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Regional Interests

‘This Was My Closure’: Why Sasha Perigo Chose Not to Pursue Legal Action Against Her Alleged Rap

Content warning: This story contains references to rape and sexual assault.

Jon Jacobo, a prominent San Francisco affordable housing advocate and community activist, resigned his seat on the city’s Building Inspection Commission last week and took a leave of absence as chair of the non-profit Latino Task Force’s health committee following allegations that he raped a woman earlier this year.

In a seven-page document posted to Twitter on Aug. 6, housing organizer Sasha Perigo accused Jacobo, whom she had known since 2019 and considered a close friend, of raping her at his home in early April.

After the incident, Perigo went to the hospital to complete a rape kit — also known as a sexual assault forensic exam — and texted friends about what happened, actions experts say are important for sexual assault survivors to take when it comes to holding attackers accountable. Perigo included screen shots of text messages between her and Jacobo as well as between her and friends in the document she posted to Twitter, along with a photo of a letter from SFPD confirming that her rape kit was processed.

A police report is automatically generated when a rape kit is processed in order to catalogue evidence – but beyond that, Perigo has intentionally chosen not to pursue legal action.

“What I haven’t done is fill out any details,” Perigo told KQED this week. “I didn’t talk to an officer at the hospital [or] give him Jon’s name. And I don’t want to cooperate with an investigation going forward.”

Perigo shared some of the reasons why she’s choosing not to pursue legal action against Jacobo: the trauma of retelling the incident, her distrust of the criminal justice system and the absence of a sense of justice she believes she would feel.

“There’s a lot of reasons that victims of sexual assault don’t go to the cops. That’s actually quite common,” Perigo said. “To say that we don’t take this seriously, unless people talk to the police, to me shows a misunderstanding of the crime of sexual assault and the trauma that follows.”

Perigo was referencing remarks made by San Francisco Supervisor Ahsha Safaí before Jacobo resigned: “We can’t try people via social media. Regardless of what information is presented, I think everyone is afforded due process,” Safaí said last week. He also indicated that only if criminal charges were filed would he see it as a strong indication of evidence warranting Jacobo’s resignation.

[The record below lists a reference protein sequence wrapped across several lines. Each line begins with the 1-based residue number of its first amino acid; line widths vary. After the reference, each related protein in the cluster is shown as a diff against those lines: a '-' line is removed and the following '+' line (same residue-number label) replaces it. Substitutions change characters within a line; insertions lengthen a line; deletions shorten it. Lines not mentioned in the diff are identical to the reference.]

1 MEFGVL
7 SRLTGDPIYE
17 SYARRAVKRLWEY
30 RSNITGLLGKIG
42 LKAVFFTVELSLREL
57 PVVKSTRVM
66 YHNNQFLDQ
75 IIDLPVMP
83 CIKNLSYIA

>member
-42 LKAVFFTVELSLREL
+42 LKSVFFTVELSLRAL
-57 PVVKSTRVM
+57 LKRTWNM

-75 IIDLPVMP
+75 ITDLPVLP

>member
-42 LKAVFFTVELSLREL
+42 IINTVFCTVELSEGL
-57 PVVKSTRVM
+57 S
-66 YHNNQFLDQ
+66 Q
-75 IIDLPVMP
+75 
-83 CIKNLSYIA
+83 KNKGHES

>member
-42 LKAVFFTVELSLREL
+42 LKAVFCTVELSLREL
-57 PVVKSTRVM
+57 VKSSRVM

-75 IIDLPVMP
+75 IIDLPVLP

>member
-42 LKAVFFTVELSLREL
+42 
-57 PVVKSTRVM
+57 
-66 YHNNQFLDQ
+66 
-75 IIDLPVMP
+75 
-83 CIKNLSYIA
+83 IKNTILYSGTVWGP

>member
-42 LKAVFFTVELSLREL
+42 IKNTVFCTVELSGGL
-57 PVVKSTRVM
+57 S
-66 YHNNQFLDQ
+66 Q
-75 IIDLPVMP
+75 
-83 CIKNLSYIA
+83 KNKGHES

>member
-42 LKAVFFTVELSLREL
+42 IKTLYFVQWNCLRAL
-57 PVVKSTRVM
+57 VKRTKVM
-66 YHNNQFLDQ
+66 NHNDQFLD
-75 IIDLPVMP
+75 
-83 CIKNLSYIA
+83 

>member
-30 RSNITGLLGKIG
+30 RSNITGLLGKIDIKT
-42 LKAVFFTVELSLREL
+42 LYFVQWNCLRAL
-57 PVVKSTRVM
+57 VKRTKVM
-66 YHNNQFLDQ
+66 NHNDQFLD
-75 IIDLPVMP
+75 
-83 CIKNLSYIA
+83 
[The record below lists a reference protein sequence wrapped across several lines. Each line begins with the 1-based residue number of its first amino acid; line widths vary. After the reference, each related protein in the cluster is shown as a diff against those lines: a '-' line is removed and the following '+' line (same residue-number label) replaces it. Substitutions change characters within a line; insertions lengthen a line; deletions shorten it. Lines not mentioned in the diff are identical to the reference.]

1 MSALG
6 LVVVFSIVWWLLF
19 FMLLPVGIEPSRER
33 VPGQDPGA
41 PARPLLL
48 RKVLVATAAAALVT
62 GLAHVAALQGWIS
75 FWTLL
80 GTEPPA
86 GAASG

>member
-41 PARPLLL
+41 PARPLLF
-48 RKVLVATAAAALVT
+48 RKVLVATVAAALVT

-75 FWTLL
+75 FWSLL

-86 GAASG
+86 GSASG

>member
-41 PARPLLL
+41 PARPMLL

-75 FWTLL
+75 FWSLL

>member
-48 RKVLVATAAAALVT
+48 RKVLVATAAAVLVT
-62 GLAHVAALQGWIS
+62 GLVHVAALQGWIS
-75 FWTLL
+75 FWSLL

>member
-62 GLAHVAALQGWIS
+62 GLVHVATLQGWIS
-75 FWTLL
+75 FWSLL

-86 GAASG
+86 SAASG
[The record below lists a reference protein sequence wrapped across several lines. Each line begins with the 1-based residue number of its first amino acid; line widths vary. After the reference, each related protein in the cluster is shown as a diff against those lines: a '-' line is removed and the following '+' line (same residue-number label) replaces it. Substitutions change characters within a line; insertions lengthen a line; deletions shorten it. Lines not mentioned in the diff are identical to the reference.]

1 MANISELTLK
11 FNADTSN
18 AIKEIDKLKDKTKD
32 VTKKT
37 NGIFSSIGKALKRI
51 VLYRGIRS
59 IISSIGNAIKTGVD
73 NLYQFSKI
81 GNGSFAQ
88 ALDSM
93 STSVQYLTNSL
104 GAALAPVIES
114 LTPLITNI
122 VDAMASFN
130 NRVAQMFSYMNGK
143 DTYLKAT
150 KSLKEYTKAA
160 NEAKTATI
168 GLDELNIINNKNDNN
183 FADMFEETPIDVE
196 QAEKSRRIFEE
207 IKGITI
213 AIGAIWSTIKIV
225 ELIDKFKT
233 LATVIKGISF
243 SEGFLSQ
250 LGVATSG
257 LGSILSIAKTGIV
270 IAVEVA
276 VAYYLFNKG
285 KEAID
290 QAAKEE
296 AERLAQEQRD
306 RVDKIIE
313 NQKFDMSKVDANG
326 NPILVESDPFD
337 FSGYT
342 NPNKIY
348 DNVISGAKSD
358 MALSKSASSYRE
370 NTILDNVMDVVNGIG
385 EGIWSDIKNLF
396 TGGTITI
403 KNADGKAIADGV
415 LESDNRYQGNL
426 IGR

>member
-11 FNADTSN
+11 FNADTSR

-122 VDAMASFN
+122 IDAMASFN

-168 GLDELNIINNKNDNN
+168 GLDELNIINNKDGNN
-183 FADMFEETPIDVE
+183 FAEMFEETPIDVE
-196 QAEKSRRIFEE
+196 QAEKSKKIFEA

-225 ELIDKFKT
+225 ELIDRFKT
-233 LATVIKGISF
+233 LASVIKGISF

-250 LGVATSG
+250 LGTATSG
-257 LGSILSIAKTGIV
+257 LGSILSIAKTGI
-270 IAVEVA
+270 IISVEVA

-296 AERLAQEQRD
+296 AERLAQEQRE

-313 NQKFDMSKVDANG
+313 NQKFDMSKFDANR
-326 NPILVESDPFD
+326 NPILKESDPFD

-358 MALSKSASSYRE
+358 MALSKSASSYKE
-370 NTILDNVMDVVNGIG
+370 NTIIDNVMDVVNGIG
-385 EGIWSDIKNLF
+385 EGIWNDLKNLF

For many sexual assault survivors, the experience of having to retell their experience multiple times within the legal system is re-traumatizing. “That is not something I want to do,” Perigo said.

Perigo also acknowledged what she sees as her own position of power within the justice system. “I’m a white woman, he is a dark-skinned Latino man,” Perigo said. “[Pressing charges] doesn’t feel like justice to me, and doesn’t make me feel any better.”

“I do not trust the cops … I genuinely believe that we should abolish and defund the police. I don’t think justice is brought forward through our current criminal justice system.”

Perigo said her Twitter post marked a moment of letting go. “This was kind of like the end for me,” Perigo said. “This was my closure. This isn’t the beginning of a campaign to get justice.”

But even without Perigo’s involvement, a rape case against Jacobo could still proceed. Rachel Marshall, a spokeswoman for San Francisco District Attorney Chesa Boudin’s office, told Mission Local this week that Boudin’s office is investigating the case in cooperation with SFPD.

“We prosecute violent crimes even without witness cooperation when we can prove the case,” Marshall said.

Perigo’s experience indicative of larger systemic issues

Tinisch Hollins, the executive director of Californians for Safety and Justice told KQED that Perigo’s experience is part of a larger systematic failure of the criminal justice system when it comes to rape and sexual violence.